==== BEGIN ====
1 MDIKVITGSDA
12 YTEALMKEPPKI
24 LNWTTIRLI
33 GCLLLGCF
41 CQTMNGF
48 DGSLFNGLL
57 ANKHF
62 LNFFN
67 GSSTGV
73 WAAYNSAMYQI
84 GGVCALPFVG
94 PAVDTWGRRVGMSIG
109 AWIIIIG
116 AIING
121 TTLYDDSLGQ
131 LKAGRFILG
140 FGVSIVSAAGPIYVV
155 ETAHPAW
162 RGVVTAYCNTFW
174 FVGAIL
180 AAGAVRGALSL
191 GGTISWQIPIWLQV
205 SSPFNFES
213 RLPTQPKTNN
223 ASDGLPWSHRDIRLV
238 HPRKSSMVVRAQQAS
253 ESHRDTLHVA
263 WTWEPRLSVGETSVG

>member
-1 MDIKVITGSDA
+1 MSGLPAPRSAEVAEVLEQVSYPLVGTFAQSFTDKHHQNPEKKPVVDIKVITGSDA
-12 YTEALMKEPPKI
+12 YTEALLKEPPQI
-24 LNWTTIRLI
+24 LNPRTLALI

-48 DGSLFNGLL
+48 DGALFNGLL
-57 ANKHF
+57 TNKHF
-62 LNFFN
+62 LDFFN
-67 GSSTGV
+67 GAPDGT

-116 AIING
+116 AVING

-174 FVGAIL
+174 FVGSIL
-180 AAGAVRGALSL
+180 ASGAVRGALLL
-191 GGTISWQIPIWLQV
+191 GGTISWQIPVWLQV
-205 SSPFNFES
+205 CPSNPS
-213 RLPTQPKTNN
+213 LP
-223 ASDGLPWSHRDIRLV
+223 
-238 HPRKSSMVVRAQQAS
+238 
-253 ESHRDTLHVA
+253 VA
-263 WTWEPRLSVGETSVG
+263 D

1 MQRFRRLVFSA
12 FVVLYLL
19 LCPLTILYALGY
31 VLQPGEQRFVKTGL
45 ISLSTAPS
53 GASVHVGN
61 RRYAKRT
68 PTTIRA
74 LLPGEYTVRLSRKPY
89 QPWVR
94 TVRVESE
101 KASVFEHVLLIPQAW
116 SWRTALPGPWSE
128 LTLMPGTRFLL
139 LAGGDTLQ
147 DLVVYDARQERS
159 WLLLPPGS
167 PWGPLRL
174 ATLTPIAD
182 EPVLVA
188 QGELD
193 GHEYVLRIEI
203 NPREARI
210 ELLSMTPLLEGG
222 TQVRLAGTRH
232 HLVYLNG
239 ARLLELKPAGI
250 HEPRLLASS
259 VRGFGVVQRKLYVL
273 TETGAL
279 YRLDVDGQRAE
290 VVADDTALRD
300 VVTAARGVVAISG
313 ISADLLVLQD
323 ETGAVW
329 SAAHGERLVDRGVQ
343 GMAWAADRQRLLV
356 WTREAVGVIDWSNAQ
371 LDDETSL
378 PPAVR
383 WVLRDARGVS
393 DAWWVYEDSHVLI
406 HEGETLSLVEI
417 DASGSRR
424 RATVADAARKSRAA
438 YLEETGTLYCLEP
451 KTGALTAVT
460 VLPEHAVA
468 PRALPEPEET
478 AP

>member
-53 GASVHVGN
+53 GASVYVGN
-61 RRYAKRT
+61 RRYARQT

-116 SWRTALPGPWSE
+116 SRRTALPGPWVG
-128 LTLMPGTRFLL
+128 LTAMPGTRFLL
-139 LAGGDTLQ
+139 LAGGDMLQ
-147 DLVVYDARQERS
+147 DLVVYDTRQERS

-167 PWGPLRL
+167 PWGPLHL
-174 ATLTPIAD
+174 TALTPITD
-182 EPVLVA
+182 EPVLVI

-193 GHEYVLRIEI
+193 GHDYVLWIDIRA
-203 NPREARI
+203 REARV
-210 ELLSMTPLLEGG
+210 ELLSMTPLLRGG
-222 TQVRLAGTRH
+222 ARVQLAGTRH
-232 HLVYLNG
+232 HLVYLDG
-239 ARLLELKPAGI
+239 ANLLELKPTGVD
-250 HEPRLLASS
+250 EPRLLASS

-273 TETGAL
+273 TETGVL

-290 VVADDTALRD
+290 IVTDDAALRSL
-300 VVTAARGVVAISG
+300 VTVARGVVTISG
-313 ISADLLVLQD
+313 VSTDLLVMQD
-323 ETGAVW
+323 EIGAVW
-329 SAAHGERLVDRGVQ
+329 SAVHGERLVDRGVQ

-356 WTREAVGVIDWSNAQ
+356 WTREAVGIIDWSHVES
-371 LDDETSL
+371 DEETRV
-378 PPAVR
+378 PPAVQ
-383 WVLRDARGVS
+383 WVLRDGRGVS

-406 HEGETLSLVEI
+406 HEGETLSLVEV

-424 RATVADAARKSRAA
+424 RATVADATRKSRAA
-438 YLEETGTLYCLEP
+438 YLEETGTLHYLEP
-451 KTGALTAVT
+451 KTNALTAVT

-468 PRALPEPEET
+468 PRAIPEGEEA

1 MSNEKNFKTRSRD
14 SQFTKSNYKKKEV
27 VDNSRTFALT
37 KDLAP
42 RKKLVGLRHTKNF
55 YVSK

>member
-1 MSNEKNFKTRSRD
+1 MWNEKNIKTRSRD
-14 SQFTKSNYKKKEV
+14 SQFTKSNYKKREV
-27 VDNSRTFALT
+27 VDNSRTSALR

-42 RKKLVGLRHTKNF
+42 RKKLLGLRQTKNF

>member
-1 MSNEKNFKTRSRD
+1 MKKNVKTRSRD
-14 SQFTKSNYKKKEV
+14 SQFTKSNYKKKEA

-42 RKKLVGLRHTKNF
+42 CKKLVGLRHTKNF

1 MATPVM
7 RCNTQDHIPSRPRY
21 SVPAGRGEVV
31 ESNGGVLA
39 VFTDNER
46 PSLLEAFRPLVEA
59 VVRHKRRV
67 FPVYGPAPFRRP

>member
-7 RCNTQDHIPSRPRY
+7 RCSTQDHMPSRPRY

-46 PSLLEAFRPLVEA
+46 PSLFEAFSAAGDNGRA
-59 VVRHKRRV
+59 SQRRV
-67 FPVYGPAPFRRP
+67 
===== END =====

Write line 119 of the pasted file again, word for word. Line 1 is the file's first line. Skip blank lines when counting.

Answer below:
-116 SWRTALPGPWSE